This book studies the research perspective in which the literary inhabitants of Late Antique and medieval Constantinople remembered its past and conceptualised its existence as a Greek city that was the political capital of a Christian Roman state. Initial reactions to Constantine’s foundation noted its novel Christian orientation, but the memorial mode of writing about the city that developed from the sixth century recollected the traditional civic cultural heritage that Constantinople claimed both as the New Rome, and as the continuation of ancient Byzantion. This research culture increasingly became the preserve of the imperial bureaucracy, and focused on the city’s sculptured monuments as bearers of eschatological meaning. Yet from the tenth century, writers progressively preferred to define the wonder and spectacle of Constantinople in the aesthetic mode of urban praise inherited from late antiquity, developing the notion of the city as a cosmic theatre of excellence.
Author:

Abstract

This article discusses the author’s experience of teaching historical Jesus courses at several institutions in the United States over a span of fourteen years. It outlines some observed pedagogical challenges in teaching these courses and some strategies the author has employed to address them.

In: Journal for the Study of the Historical Jesus
Author:

Abstract

Literate Byzantines made sense of the wonder and spectacle that was Constantinople both by researching the legendary memories that gave meaning to the city’s cultural heritage, and by explaining the aesthetic appeal of the urban ensemble, which was known from the beginning as Constantine’s ‘beautiful city’. At first, the memorial mode predominated, finding expression first in a now lost epic narrative written c.500 and then in a bureaucratic research culture that culminated in an encyclopaedic gazetteer (989–990). Thereafter, commemoration switched to the aesthetic mode, developing a rhetorical vision of the city as a theatre of cosmic excellence. Constantinople finally met its literary match after 1305, almost a thousand years after its foundation, in the monumental Byzantios of Theodore Metochites.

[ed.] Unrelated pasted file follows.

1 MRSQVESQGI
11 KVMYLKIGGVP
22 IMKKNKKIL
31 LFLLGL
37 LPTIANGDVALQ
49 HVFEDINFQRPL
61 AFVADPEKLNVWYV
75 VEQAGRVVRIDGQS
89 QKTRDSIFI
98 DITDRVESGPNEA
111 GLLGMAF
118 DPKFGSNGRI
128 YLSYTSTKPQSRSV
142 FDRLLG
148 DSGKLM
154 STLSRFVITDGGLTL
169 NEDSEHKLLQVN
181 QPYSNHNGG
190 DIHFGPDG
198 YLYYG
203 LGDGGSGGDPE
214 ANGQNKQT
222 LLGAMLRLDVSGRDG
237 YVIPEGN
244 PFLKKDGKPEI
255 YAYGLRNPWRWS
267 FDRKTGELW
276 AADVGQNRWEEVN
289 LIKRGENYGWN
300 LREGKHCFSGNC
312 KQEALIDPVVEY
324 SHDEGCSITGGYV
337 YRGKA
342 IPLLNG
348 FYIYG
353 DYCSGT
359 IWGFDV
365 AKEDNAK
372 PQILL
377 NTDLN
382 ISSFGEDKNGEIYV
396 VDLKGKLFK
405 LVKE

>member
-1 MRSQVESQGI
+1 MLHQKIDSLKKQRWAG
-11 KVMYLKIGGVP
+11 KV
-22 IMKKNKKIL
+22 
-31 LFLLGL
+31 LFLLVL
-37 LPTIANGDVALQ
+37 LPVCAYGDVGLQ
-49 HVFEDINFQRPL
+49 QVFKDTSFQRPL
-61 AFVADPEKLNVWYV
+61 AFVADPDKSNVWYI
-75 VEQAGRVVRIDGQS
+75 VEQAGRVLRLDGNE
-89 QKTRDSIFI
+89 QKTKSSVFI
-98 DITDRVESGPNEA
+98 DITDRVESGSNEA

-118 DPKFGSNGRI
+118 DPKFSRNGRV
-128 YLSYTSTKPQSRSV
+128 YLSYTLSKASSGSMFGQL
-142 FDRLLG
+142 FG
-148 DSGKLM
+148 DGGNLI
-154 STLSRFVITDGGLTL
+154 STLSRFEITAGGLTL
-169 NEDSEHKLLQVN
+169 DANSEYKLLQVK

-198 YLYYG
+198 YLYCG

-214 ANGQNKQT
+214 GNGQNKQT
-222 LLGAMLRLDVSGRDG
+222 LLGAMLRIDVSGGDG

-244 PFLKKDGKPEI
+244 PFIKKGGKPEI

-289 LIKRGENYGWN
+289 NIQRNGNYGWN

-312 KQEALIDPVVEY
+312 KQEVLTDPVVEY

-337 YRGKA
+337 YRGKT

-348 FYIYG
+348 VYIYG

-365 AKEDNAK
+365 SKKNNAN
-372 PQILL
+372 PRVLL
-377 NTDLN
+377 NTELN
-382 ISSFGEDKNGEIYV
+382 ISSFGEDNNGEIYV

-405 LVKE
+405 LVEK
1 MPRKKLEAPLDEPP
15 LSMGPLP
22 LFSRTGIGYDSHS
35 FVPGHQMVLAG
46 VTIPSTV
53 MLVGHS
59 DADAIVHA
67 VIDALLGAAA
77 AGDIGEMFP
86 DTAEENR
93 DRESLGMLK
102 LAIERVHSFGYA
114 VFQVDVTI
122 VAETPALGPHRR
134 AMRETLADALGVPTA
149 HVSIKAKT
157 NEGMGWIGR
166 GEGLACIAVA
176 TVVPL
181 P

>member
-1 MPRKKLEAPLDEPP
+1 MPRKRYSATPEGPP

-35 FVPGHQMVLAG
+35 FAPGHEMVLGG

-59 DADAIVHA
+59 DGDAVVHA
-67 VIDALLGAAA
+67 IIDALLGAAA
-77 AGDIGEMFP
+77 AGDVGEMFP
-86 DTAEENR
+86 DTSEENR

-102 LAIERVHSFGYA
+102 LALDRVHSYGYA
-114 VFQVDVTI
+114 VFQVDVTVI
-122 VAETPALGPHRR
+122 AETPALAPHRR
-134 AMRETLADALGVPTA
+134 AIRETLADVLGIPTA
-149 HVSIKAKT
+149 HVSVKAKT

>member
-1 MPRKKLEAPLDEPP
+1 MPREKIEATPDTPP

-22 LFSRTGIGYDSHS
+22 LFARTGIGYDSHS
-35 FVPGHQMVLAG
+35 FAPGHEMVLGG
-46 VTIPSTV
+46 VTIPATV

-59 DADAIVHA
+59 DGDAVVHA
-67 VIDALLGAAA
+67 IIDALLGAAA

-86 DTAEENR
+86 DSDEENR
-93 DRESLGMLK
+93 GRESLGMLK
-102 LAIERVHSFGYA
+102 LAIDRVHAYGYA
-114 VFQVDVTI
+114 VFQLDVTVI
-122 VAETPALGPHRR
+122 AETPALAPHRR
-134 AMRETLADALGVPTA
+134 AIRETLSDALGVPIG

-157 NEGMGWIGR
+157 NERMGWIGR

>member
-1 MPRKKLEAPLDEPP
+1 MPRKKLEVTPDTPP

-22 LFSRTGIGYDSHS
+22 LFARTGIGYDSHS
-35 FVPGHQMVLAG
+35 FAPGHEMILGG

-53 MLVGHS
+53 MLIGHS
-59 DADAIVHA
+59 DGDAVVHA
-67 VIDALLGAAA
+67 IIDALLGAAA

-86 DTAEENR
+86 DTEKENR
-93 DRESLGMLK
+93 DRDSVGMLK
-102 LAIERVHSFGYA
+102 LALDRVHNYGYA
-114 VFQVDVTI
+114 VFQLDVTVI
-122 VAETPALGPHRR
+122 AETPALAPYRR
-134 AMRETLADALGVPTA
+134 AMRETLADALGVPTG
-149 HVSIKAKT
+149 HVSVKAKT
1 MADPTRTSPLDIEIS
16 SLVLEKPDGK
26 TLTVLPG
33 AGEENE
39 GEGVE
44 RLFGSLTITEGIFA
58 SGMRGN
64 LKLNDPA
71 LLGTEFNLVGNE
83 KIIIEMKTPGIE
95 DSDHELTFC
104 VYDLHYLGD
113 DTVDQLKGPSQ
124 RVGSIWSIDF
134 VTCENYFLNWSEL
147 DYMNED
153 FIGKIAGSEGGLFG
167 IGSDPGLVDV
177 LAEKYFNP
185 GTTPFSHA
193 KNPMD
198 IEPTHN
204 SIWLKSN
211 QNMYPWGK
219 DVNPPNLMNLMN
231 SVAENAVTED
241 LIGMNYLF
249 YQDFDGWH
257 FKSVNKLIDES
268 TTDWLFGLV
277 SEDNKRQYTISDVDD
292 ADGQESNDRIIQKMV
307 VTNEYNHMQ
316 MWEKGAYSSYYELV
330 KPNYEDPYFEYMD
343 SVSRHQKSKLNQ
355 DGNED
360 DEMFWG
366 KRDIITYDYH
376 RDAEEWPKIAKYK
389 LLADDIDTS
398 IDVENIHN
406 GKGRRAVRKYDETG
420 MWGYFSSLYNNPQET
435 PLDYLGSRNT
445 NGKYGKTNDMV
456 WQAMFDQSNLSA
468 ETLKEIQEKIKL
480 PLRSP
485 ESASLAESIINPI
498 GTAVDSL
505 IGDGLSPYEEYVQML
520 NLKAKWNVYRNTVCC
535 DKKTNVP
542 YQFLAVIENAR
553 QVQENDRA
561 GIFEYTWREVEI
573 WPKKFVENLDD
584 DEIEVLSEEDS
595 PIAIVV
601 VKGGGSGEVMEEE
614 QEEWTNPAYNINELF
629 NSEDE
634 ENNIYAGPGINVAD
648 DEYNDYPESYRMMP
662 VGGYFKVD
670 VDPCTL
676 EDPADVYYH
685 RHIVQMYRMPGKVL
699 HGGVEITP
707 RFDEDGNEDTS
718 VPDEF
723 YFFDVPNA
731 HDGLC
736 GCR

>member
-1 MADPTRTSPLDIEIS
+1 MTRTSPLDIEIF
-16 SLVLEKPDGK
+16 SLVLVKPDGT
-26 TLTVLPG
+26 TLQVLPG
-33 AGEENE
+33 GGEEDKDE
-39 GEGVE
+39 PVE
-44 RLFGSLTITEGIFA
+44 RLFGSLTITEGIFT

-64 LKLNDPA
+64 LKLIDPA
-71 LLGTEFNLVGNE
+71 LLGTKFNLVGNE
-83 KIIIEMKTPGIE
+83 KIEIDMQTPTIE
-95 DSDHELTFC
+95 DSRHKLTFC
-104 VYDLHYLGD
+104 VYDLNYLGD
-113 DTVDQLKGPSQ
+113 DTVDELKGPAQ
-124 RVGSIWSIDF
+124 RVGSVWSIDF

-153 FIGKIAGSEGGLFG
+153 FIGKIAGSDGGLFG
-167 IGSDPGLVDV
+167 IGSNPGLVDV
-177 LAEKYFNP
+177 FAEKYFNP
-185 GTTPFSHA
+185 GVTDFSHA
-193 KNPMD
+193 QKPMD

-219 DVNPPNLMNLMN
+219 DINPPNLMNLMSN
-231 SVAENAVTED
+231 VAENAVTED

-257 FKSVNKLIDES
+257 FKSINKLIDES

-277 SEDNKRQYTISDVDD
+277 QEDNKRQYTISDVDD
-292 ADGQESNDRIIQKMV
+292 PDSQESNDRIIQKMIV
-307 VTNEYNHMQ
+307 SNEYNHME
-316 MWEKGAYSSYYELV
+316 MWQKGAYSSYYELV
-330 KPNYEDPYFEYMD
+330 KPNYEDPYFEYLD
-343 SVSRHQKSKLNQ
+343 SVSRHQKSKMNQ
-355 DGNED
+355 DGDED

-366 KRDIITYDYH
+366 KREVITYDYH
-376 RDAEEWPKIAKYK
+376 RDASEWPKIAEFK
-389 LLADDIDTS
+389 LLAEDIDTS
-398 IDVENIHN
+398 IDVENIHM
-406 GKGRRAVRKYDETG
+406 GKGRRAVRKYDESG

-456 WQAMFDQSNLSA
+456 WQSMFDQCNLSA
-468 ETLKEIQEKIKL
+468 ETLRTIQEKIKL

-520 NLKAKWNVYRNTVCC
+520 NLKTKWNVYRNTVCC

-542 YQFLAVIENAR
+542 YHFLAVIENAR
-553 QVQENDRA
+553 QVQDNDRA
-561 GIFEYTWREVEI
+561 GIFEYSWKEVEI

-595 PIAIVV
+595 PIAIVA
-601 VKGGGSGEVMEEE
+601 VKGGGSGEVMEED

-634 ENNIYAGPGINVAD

In: Roman Constantinople in Byzantine Perspective
Volume Editor:
What do the mysterious Roman author Vegetius, the Byzantine emperor Leo VI, and the Chinese general Li Jing all have in common? They are three of the dozens of authors across the medieval Mediterranean world and beyond who wrote works of military literature, sometimes called military handbooks, manuals, or treatises. This book brings together a multidisciplinary international team of scholars who present cutting edge essays on diverse aspects of medieval military literature. While some chapters offer novel approaches to familiar authors like Vegetius, some present research on under-valued topics like Byzantine military illustrations, and others provide holistic studies on subjects like early modern treatises, they all move the discussion of medieval military literature forward.
Contributors are Michael B. Charles, Georgios Chatzelis, Pierre Cosme, Maxime Emion, Immacolata Eramo, Michael Fulton, David Graff, John Haldon, Catharine Hof, John Hosler, Savvas Kyriakidis, Łukasz Różycki, Katharina Schoneveld, Georgios Theotokis, Conor Whately, Michael Whitby, and Nadya Williams.